In order to enable the helical coil of the tracking member 12 to be retracted into the guidewire the tracking member wire 22 is connected at its proximal end to an elongate proximal pulling element 40 which emerges through the proximal end of the tubular shaft 16 as shown in FIG. 1B. The proximal end of the wire 22 and the distal end of the proximal pulling element 40 may be connected with an appropriate adhesive such as cyanoacrylate adhesive available from the Loctite Corporation. In order to facilitate assembly of the device, it is preferred to form the pulling element 40 from a material that will display suitable compressive column strength when in a relatively small diameter as is necessary to pass through the guidewire. A preferred material for the element 40 is a silica glass hypotube approximately 150 cm in length and having an outer diameter of 0.006 inch and an inner diameter of 0.0035 inch. Such a glass hypotube is available from Polymicro, Inc. The silica glass hypotube 40 is preferably coated with a polyimide to provide a low friction surface. Friction may further be decreased for both the coated hypotude 40 and the polyimide sleeve 18 by coating or imbedding the polyimide with Teflon. In order to assemble the tracking member 12 and associated pulling elements with the guidewire, the elongate element 40 is inserted into the tubular shaft 16 at its proximal end and is pushed through the lumen of the tubular shaft 16, through the opening 24 at the distal end of the tubular shaft 16, through the plastic tubing 18 and into and out of the coil spring 28, emerging from a space 26 in the region 34 of the space spring coils. It may be noted that the proximal end of the core wire adjacent opening 24 is inclined to aid in guiding the distal end of the glass tube 40 when it is inserted into the guidewire. With the distal end of the silica glass hypotube 40 so exposed, it is adhesively attached to the proximal end of the tracking member wire 22 which may be inserted into the lumen of tube 40. After attachment, the pulling element 40 is drawn proximally through the guidewire, drawing the tracking member 22 proximally and about the distal portion of the guidewire, as illustrated in FIG. 1A. It should be understood that the use of a glass tube for the pulling element 40 is preferred because it displays greater column strength than the nickel platinum material of the wire 22 in a diameter of about 0.006" and, therefore, is more resistant to kinking and is more readily pushed through the guidewire during the assembly procedure.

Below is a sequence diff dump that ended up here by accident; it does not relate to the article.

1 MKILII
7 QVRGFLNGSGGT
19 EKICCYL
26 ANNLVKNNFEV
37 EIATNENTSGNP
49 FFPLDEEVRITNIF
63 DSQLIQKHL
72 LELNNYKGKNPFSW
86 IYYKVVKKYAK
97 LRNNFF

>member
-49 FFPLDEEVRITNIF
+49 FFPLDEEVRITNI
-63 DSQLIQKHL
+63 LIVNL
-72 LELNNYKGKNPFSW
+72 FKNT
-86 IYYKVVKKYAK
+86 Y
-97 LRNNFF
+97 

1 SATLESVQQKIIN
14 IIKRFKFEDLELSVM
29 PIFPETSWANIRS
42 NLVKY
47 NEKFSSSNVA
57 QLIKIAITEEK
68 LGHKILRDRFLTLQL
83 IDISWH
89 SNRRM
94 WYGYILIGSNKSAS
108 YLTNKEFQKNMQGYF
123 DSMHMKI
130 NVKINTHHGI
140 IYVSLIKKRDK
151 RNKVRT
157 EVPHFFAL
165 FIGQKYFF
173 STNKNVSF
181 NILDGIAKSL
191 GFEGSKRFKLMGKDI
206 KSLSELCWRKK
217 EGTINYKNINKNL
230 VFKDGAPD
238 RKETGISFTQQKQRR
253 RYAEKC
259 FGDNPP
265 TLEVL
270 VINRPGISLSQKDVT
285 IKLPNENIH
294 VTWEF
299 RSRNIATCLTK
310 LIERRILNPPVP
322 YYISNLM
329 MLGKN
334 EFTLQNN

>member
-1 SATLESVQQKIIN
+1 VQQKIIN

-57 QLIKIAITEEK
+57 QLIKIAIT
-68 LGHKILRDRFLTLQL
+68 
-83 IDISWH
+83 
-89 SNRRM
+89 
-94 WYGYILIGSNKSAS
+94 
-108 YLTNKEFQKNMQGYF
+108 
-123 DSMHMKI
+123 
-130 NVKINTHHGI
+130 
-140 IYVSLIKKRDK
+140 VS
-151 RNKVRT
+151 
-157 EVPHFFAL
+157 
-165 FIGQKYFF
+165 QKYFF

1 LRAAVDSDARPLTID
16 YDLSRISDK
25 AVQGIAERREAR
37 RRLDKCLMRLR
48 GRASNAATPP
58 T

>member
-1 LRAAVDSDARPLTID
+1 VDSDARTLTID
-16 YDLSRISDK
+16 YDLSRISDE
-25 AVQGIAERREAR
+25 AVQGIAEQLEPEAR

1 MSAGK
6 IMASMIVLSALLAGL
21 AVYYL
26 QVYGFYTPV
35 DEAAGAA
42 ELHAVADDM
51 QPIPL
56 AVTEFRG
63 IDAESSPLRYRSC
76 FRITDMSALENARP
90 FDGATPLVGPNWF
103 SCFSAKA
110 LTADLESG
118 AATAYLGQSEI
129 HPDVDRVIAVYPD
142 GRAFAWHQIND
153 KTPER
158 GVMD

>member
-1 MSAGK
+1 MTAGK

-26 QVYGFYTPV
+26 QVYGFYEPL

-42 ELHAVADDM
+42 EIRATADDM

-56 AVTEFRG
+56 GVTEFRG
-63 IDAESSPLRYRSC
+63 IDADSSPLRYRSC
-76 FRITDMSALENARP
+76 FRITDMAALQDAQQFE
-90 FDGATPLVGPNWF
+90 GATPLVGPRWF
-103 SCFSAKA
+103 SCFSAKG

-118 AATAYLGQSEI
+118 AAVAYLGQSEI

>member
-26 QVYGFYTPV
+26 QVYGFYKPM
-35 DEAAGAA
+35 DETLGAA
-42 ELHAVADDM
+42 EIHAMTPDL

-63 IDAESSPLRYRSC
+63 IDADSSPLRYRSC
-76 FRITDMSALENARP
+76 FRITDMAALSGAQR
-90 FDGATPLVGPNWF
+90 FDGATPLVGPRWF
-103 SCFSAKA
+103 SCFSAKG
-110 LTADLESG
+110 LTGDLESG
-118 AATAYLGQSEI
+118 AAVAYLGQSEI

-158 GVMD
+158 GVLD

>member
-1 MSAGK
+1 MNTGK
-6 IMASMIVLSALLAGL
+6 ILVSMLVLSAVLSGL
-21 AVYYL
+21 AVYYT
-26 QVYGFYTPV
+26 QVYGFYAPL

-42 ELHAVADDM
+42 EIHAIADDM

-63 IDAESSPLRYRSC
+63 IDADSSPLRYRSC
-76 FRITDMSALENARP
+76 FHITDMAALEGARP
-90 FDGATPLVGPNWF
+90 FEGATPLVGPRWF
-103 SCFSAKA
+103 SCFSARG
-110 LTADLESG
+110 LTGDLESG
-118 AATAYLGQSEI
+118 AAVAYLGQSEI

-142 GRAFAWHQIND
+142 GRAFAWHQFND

In an alternate arrangement for connecting the tracking member 12 to the proximal pulling element 40 (illustrated in FIG. 5), an intermediate, thin ribbon-like intermediate wire 35 may be interposed between the distal end of the pulling element 40 and the proximal end of the wire 22, the lengths of the wire 22 and pulling element 40 being appropriately adjusted to accept the intermediate wire. Preferably, the ribbon wire is about 35 to 40 cm in length and has a rectangular cross-section of 0.001"×0.003".